As part of their studies about Mohandas Gandhi, Nelson Mandela, and Dr. Martin Luther King Jr., students at Ross Lower School discovered that the actions of one person make a difference. Grade six wrote and performed a play detailing the remarkable life of Mandela, and the fourth grade encouraged acts of service for others by organizing a school supply drive for students in North Carolina.
The play, put on for grades K–5 on January 14, depicted the life of Mandela—from his powerful protests against apartheid, to his 27-year incarceration, to his term as president of South Africa, where he oversaw the dismantling of apartheid and its system of institutionalized racism. A large mural of Mandela created with LS student handprints kept his presence strong throughout the performance.
“The play celebrated Mandela’s teachings that education is the most powerful weapon and that the actions of one person can change the world,” said Chris Engel, director of community programs at Ross. “The students’ theatrical demonstration communicated these powerful messages to their fellow classmates.”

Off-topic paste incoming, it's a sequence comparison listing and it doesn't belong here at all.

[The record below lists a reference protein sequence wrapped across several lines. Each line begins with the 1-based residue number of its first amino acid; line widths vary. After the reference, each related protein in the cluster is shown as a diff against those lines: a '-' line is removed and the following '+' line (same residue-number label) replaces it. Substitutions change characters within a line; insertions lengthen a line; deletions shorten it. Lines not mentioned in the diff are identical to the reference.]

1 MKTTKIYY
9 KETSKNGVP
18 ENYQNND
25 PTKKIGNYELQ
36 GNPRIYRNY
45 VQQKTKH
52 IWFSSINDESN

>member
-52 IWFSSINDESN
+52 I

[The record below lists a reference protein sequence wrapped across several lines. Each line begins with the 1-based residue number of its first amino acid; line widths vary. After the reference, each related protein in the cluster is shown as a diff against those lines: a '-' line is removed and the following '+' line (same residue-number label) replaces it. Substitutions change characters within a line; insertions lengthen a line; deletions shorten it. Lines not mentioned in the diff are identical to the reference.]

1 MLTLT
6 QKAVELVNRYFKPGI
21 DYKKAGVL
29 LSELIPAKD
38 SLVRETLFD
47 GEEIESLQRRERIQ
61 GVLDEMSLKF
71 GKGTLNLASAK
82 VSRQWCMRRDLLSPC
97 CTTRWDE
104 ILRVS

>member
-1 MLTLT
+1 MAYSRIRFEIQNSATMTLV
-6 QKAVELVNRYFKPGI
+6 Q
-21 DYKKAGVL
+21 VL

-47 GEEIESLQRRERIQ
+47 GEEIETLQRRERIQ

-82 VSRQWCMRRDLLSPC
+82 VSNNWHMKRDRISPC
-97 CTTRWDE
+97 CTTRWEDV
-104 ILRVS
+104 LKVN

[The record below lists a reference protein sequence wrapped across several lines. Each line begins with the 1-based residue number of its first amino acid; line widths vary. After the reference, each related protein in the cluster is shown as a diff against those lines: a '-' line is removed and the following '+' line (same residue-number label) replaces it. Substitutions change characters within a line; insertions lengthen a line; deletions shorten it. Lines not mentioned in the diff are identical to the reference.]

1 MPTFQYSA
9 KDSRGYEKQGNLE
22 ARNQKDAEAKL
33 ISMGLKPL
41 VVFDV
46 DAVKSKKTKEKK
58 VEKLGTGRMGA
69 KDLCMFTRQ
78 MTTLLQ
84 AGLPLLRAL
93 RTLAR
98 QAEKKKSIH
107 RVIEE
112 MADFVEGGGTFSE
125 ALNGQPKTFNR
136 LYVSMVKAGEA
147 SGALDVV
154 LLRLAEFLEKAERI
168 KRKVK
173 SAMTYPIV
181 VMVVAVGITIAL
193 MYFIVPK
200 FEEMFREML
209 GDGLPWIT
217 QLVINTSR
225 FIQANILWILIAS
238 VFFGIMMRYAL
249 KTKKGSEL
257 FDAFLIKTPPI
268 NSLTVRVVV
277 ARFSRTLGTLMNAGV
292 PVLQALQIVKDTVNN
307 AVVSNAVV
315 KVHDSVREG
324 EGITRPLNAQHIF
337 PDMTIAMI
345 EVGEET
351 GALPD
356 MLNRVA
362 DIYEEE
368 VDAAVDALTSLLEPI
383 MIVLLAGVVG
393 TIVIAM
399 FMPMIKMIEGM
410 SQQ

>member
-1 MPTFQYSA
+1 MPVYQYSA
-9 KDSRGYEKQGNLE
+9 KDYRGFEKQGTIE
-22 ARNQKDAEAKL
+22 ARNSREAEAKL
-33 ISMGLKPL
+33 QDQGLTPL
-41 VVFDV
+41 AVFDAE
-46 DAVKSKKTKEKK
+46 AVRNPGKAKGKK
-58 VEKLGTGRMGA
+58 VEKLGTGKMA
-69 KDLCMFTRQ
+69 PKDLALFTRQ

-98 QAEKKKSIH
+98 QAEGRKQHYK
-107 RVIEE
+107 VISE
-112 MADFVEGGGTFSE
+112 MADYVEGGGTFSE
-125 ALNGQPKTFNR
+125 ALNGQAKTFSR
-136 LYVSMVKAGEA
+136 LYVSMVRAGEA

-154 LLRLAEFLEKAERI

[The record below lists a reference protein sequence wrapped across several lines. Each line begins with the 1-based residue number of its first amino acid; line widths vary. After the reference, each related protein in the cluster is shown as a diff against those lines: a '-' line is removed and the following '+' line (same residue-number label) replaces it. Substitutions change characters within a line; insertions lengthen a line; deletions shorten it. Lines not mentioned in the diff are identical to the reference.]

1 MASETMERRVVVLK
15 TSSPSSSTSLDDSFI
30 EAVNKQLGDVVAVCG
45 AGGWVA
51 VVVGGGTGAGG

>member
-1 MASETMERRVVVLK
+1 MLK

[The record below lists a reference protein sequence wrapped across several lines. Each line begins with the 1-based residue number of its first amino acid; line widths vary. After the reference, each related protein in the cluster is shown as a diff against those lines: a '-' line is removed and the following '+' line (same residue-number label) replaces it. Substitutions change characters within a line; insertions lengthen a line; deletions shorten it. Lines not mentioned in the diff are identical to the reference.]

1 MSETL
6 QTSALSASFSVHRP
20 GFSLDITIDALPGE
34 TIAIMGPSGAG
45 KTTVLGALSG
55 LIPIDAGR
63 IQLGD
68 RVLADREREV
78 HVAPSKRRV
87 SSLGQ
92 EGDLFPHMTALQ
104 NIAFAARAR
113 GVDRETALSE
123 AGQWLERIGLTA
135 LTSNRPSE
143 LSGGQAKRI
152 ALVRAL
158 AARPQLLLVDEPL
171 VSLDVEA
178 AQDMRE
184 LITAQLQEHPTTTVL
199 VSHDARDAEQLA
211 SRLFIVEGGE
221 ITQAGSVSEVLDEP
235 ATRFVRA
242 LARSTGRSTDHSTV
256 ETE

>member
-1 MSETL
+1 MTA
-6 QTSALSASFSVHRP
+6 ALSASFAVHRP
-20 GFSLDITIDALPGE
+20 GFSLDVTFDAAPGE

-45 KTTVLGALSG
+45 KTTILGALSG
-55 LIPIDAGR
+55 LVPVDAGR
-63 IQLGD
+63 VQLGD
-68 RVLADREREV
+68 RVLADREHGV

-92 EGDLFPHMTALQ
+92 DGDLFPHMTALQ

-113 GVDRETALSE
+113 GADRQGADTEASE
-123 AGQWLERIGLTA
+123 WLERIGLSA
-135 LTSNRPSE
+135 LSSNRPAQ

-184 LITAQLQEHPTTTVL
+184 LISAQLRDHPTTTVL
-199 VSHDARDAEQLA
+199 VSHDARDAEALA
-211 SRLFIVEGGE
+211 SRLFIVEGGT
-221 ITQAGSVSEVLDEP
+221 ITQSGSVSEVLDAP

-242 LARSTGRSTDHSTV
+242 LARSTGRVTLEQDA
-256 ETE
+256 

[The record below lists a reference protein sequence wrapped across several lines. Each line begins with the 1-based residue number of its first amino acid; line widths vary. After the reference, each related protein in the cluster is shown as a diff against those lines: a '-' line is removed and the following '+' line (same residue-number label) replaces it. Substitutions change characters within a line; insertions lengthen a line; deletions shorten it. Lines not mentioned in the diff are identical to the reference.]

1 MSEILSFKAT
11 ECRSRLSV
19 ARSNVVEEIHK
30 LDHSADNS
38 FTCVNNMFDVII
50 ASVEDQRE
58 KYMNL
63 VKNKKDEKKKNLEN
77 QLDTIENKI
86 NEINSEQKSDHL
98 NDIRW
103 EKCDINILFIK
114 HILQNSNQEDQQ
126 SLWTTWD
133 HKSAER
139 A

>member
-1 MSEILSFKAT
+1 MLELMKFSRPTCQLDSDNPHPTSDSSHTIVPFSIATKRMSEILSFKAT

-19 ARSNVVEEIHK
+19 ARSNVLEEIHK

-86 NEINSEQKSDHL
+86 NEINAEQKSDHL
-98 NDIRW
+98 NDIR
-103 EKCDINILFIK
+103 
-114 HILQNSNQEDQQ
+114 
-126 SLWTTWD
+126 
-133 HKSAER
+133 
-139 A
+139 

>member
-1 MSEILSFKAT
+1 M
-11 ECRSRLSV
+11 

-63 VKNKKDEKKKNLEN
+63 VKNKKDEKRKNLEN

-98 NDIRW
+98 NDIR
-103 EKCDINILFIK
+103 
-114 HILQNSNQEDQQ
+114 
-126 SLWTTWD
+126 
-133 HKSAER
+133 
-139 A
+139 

A question-and-answer period following the performance offered an opportunity for younger students to ask the actors what it was like to experience Mandela’s life while in character. “It was difficult to play the part of Mandela’s prison guard, because I knew I was representing something ugly that actually happened,” said sixth grader Ella Griffiths.
Though the subject was difficult to tackle at times, the students felt the play ultimately brought a better understanding of the enormous positive change one man was able to bring to a nation, and that understanding translated into action.
“These great men who urged education and peaceful actions in the fight for equality and civil rights also inspired the fourth graders to organize a supply drive to support a school in need of learning tools,” said Lower School teacher Alicia Schordine, referring to Mandela, Gandhi, and King. All LS grades participated in donating materials for the drive, which will benefit Alicia’s former students at the North Carolina Prep School in Tarboro. The support is especially timely, because burst pipes recently flooded their classroom and destroyed their small amount of books and supplies. To raise money for the shipping costs to North Carolina, fourth graders sold white ribbon pins symbolizing hope for peace.